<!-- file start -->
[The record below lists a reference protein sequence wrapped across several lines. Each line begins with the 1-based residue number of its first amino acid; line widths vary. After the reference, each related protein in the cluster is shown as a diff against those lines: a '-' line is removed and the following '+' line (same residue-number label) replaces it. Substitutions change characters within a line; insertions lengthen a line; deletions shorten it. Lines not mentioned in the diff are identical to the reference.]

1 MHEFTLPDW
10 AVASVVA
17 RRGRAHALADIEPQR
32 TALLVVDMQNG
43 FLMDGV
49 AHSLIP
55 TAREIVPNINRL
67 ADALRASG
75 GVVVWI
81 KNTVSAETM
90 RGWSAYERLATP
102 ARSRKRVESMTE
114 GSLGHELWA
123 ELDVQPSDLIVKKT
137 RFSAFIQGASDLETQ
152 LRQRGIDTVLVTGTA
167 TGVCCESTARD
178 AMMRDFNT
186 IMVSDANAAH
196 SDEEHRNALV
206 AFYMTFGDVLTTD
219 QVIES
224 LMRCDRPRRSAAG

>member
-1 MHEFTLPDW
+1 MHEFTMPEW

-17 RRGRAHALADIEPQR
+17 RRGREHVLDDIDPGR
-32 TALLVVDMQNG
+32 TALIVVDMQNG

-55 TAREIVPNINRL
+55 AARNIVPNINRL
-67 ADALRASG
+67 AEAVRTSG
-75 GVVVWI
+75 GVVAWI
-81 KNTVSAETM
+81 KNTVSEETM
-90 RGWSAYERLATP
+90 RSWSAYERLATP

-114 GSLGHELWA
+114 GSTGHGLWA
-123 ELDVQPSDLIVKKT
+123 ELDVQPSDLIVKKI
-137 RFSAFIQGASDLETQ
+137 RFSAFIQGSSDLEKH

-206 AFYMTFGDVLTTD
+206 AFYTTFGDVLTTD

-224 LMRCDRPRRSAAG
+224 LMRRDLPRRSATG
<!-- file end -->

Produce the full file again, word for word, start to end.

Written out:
[The record below lists a reference protein sequence wrapped across several lines. Each line begins with the 1-based residue number of its first amino acid; line widths vary. After the reference, each related protein in the cluster is shown as a diff against those lines: a '-' line is removed and the following '+' line (same residue-number label) replaces it. Substitutions change characters within a line; insertions lengthen a line; deletions shorten it. Lines not mentioned in the diff are identical to the reference.]

1 MHEFTLPDW
10 AVASVVA
17 RRGRAHALADIEPQR
32 TALLVVDMQNG
43 FLMDGV
49 AHSLIP
55 TAREIVPNINRL
67 ADALRASG
75 GVVVWI
81 KNTVSAETM
90 RGWSAYERLATP
102 ARSRKRVESMTE
114 GSLGHELWA
123 ELDVQPSDLIVKKT
137 RFSAFIQGASDLETQ
152 LRQRGIDTVLVTGTA
167 TGVCCESTARD
178 AMMRDFNT
186 IMVSDANAAH
196 SDEEHRNALV
206 AFYMTFGDVLTTD
219 QVIES
224 LMRCDRPRRSAAG

>member
-1 MHEFTLPDW
+1 MHEFTMPEW

-17 RRGRAHALADIEPQR
+17 RRGREHVLDDIDPGR
-32 TALLVVDMQNG
+32 TALIVVDMQNG

-55 TAREIVPNINRL
+55 AARNIVPNINRL
-67 ADALRASG
+67 AEAVRTSG
-75 GVVVWI
+75 GVVAWI
-81 KNTVSAETM
+81 KNTVSEETM
-90 RGWSAYERLATP
+90 RSWSAYERLATP

-114 GSLGHELWA
+114 GSTGHGLWA
-123 ELDVQPSDLIVKKT
+123 ELDVQPSDLIVKKI
-137 RFSAFIQGASDLETQ
+137 RFSAFIQGSSDLEKH

-206 AFYMTFGDVLTTD
+206 AFYTTFGDVLTTD

-224 LMRCDRPRRSAAG
+224 LMRRDLPRRSATG